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FedEx Corp. has agreed to pay $2.3 million to settle a dispute with Montana over the classification of its FedEx Ground delivery drivers as independent contractors and not employees, the state attorney general said Wednesday.
FedEx Ground also will change its business model as part of the settlement from 40 independent contractors to an unknown number "independent service providers" who would cover larger regions of the state.
But the company doesn't have to reclassify its drivers as employees, and as little as $100,000 will go to reimburse drivers who had to pay their own unemployment insurance. The vast majority of the settlement money will go into the state's general fund, and reimburse state agencies that are owed unemployment insurance taxes or participated in the audit of FedEx.
It is also unclear whether the new business model will fix the problems Attorney General Steve Bullock raised.
"This settlement does not provide any assurance that we won't be back fighting a year from now," Bullock said. "One thing we do know, it's not going to be the degree of control that the state found they've been exercising over these guys the last few years."
FedEx Ground is involved in numerous lawsuits and tax proceedings with states over claims that the drivers the company calls its "owner-operators" should be treated as employees. There have been at least 30 class-action lawsuits filed, the company said in a Security and Exchange Commission filing in August.
FedEx Ground drivers must spend their own money for trucks, repairs, fuel and uniforms but they are subject to FedEx ground rules when it comes to their hours, dress and their ability to contract with anybody else, Bullock said.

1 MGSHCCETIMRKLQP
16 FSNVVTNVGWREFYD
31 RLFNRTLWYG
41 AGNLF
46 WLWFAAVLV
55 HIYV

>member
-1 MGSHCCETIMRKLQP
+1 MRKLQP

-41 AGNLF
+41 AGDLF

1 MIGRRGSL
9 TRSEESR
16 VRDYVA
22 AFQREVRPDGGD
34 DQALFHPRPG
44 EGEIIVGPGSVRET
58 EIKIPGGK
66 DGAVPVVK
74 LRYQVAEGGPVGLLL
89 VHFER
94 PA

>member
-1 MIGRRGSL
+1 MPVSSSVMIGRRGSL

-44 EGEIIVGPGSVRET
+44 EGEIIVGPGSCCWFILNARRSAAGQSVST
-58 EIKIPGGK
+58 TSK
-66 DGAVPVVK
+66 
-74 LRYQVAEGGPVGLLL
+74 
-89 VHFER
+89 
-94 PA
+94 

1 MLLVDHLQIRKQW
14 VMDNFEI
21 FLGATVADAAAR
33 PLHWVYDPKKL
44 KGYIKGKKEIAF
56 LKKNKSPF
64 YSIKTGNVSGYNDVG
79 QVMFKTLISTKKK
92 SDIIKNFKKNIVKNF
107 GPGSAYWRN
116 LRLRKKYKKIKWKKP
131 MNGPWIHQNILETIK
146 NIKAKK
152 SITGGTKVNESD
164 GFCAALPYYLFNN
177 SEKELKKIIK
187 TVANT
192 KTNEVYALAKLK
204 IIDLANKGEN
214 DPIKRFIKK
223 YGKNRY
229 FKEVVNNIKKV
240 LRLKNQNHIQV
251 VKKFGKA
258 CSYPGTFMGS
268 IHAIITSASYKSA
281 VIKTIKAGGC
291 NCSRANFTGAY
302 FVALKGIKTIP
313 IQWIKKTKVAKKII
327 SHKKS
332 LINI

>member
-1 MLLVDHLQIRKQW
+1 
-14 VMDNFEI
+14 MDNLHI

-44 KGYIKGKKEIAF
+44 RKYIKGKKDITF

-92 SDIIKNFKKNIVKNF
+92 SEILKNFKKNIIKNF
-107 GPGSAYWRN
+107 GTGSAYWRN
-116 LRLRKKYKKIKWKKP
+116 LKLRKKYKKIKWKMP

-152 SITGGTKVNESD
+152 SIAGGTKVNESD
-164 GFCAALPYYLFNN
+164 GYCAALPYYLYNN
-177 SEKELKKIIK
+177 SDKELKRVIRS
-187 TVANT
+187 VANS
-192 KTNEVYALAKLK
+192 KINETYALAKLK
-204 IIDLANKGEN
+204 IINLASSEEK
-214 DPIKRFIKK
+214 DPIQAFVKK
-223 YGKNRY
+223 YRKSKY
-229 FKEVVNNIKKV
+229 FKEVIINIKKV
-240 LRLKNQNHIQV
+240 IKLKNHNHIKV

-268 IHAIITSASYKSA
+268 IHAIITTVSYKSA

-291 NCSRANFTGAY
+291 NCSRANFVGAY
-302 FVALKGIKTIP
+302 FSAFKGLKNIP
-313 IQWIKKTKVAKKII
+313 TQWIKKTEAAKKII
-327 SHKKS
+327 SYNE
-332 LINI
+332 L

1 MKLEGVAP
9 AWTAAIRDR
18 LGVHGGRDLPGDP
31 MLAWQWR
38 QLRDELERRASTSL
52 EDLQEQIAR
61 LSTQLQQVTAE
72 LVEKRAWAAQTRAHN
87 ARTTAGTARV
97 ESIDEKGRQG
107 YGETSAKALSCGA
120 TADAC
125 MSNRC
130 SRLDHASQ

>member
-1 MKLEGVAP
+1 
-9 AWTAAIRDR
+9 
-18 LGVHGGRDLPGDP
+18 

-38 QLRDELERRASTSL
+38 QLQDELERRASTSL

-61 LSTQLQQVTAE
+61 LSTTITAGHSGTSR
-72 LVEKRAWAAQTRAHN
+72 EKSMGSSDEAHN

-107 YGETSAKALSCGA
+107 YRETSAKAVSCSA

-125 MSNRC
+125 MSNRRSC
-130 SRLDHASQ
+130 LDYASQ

The drivers' status as independent contractors means the drivers don't receive worker's compensation or unemployment insurance and aren't covered by labor laws designed to protect workers.
FedEx admits no wrongdoing in the settlement, which spokesman Maury Lane said simply resolves questions related to the independent contractors' tax obligations.
"FedEx Ground remains committed to the independent-contractor model," Lane said.
However, the company will change its business model to one it is now using in New Hampshire, Maryland, Tennessee and most recently Massachusetts, after a similar settlement was reached this summer with officials in that state.
Independent service providers that contract with FedEx will have to register as independent incorporated businesses and they will be responsible for hiring, training and supervising all their employees. These independent service providers will have to provide unemployment and worker's compensation insurance.
The company's move from independent contractors to independent service providers in Montana will be complete by June 2011, Lane said.
But there are questions as to whether FedEx will retain the same control over the independent service providers and its employees that caused the state to raise the complaint in the first place.
Montana agreed in the settlement not to interfere in the first six months of the new business model. After that period, the company will have to provide the state with documentation the attorney general's office will use to decide if the company is in compliance.
"I don't know what the new model will look like," Bullock said. But "we will continue to be vigilant to make sure that workers get the protection they deserve."